• Similarly, forms generators manage online interactions with the application system users or generate programs to do so.
  • More ambitious 4GLs (sometimes termed fourth generation environments) attempt to automatically generate whole systems from the outputs of CASE tools, specifications of screens and reports, and possibly also the specification of some additional processing logic.
  • Data management 4GLs such as SAS, SPSS, and Stata provide sophisticated coding commands for data manipulation, file reshaping, case selection, and data documentation in the preparation of data for statistical analysis and reporting.

Some 4GLs have integrated tools that allow for the easy specification of all the required information:

Low code environments[edit]

In the twenty-first century, 4GL systems have emerged as "low code" environments or platforms for the problem of rapid application development in short periods of time. Vendors often provide sample systems such as CRM, contract management, bug tracking from which development can occur with little programming.[9]


General use / versatile[edit]

Database query languages[edit]

Report generators[edit]

Extract data from files or database to create reports in a wide range of formats is done by the report generator tools.

Data manipulation, analysis, and reporting languages[edit]

software creators[edit]

Mathematical optimization[edit]

Database-driven GUI application development[edit]

Low code / No code development platforms[10][11][edit]

Screen painters and generators[edit]

Web development languages[edit]

What's previous[edit]

What's next[edit]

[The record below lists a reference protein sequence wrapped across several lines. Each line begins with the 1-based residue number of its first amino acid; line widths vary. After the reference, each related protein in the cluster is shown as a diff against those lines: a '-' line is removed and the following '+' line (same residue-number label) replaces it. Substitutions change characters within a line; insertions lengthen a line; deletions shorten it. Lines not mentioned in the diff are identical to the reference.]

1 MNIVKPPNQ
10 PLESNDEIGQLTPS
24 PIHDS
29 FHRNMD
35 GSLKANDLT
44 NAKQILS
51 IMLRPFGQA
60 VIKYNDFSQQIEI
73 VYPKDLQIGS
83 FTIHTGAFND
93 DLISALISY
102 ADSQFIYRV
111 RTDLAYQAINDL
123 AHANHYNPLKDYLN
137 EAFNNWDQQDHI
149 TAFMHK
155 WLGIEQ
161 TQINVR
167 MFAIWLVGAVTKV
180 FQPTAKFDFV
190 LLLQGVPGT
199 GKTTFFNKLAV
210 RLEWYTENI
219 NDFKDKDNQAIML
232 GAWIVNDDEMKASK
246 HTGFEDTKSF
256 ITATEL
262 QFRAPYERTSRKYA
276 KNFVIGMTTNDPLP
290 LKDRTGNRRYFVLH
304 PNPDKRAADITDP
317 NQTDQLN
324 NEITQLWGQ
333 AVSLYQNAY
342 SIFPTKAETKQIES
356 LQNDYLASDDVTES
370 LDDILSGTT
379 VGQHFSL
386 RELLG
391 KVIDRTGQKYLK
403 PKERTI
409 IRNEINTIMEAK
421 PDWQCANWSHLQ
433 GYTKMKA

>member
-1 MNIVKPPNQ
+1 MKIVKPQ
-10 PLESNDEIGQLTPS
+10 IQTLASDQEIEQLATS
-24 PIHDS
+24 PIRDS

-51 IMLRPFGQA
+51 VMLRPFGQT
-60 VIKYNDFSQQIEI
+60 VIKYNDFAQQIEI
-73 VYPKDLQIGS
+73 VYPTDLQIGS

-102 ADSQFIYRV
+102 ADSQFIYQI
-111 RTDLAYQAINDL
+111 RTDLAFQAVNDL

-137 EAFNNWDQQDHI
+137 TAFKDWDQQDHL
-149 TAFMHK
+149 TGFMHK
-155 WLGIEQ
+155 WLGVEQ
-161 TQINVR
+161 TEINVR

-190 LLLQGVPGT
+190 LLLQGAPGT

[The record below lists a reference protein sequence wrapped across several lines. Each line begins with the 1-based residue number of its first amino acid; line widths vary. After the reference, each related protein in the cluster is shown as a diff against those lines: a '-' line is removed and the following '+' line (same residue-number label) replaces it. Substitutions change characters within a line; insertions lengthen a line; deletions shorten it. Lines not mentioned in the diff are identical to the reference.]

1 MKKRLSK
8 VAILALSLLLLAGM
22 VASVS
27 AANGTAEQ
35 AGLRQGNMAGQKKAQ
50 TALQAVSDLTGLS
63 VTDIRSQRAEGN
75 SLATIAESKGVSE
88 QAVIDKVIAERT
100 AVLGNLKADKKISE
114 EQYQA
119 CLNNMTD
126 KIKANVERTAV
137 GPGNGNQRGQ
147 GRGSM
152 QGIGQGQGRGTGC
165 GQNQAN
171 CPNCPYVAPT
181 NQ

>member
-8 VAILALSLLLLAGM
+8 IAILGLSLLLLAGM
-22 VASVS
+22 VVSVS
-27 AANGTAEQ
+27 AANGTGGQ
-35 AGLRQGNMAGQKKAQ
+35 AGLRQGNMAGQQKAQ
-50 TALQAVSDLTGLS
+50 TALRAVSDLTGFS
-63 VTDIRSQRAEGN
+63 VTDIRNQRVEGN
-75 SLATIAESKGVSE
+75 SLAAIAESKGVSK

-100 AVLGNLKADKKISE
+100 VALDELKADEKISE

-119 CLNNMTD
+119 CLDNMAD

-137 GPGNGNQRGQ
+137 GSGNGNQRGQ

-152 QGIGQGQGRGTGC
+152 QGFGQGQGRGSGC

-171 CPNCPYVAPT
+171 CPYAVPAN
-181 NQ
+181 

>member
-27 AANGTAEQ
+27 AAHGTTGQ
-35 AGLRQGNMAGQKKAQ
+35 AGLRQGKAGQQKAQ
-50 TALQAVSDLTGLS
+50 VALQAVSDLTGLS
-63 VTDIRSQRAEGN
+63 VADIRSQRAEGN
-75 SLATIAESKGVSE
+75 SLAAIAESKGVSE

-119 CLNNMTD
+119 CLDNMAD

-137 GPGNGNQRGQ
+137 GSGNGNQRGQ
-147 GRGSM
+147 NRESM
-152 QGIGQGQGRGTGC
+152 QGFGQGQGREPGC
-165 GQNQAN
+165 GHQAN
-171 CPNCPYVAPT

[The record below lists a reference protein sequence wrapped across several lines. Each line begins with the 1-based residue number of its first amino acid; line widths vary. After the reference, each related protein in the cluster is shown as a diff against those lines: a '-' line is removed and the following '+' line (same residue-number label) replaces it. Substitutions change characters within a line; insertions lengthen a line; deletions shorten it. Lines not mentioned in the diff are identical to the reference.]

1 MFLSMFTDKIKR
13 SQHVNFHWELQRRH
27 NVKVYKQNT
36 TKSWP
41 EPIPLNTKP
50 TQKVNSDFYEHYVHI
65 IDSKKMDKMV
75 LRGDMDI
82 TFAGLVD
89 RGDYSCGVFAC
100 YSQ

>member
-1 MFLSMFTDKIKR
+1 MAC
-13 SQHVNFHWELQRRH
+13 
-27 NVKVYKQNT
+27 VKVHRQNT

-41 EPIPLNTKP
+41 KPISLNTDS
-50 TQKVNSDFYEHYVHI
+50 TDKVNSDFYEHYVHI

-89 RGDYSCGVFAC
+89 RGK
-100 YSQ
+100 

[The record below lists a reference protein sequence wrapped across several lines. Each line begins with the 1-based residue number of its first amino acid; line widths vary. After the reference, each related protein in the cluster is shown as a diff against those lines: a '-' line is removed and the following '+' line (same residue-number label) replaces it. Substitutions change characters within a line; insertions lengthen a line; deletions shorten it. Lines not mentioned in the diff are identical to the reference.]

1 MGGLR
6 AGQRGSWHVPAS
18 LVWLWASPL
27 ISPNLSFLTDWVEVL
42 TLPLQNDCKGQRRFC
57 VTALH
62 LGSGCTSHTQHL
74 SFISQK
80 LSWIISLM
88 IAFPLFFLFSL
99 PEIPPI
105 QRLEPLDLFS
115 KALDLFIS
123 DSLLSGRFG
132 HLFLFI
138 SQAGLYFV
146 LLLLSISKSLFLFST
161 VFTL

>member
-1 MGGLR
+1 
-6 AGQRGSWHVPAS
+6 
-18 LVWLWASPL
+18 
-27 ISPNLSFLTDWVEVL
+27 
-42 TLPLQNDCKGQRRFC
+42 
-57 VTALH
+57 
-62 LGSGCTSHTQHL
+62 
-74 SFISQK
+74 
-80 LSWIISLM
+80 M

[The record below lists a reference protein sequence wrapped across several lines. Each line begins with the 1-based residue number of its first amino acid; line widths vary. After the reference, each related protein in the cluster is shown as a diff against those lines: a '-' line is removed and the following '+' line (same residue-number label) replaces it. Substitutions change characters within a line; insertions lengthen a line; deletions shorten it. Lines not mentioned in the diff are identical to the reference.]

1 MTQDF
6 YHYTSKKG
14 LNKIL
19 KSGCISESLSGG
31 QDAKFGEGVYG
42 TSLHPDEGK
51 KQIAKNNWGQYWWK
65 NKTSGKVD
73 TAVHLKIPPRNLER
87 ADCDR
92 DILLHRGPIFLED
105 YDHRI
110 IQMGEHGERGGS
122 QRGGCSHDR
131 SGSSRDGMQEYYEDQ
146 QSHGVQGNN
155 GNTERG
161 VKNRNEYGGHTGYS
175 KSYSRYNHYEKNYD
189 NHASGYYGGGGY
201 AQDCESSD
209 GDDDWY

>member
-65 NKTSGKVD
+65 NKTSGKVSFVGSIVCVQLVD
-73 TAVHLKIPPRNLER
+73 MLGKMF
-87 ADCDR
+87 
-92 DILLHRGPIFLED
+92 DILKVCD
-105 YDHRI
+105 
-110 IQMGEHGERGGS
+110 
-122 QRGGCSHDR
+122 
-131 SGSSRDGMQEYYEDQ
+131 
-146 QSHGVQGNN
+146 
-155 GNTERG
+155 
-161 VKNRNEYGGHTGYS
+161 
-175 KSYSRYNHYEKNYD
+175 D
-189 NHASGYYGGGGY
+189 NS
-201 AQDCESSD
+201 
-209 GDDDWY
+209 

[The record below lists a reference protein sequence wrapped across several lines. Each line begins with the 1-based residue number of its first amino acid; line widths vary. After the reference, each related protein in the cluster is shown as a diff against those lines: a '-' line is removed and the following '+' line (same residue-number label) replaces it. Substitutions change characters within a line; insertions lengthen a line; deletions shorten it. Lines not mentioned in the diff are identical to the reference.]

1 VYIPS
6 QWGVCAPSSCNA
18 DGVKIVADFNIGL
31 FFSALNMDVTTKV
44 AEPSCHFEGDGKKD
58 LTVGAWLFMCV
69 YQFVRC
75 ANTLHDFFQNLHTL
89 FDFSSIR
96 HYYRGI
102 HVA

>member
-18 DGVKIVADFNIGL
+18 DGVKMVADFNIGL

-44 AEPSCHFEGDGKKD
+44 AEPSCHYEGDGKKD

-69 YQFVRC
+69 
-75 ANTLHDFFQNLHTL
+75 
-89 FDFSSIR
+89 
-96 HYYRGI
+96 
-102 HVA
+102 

See also[edit]


  1. ^ 35th Hawaii International Conference on System Sciences - 1002 Domain-Specific Languages for Software Engineering Archived May 16, 2011, at the Wayback Machine
  2. ^ Arie van Deursen .; Paul Klint; Joost Visser (1998). "Domain-Specific Languages:An Annotated Bibliography". Archived from the original on 2009-02-02. Retrieved 2009-03-15.
  3. ^
  4. ^ Martin, James. Application Development Without Programmers. Prentice-Hall, 1981. ISBN 0-13-038943-9.
  5. ^ "IBM Punch Cards". Archived from the original on 2019-02-16. Retrieved 2019-02-03.
  6. ^ "Data Mining Software, Data Analysis, and More: Unisys Business Information Server Features". Unisys. 2006-08-21. Archived from the original on 2006-08-21. Retrieved 2019-02-03.
  7. ^ Louis Schlueter (1988). User-Designed Computing: The Next Generation. [book on report generator and MAPPER systems]
  8. ^ Barbara Canning McNurlin; Ralph H. Sprague (2004). "Ch. 9". Information Systems Management in Practice (PDF). Pearson/Prentice Hall. ISBN 978-0-13-101139-7.[permanent dead link]
  9. ^ Forrest, Conner. "How Salesforce is using low-code orchestration to save 'floundering IoT projects'". ZDNet.
  10. ^ Marvin, By Rob; August 10, 2018 1:50PM EST; August 10, 2018. "The Best Low-Code Development Platforms for 2019". PCMAG.
  11. ^ Sayer, Martin Heller and Peter (6 April 2018). "25 simple tools for building mobile apps fast". InfoWorld. Archived from the original on 18 November 2017. Retrieved 17 November 2017.
  12. ^ "DronaHQ. Build apps without coding". Archived from the original on 2019-08-09. Retrieved 2019-09-11.
  13. ^ "K2 - Digital Process Automation". Archived from the original on 2017-11-21. Retrieved 2017-11-20.
  14. ^ "Kony. Accelerate digital success". Kony. Archived from the original on 2017-11-24. Retrieved 2017-11-20.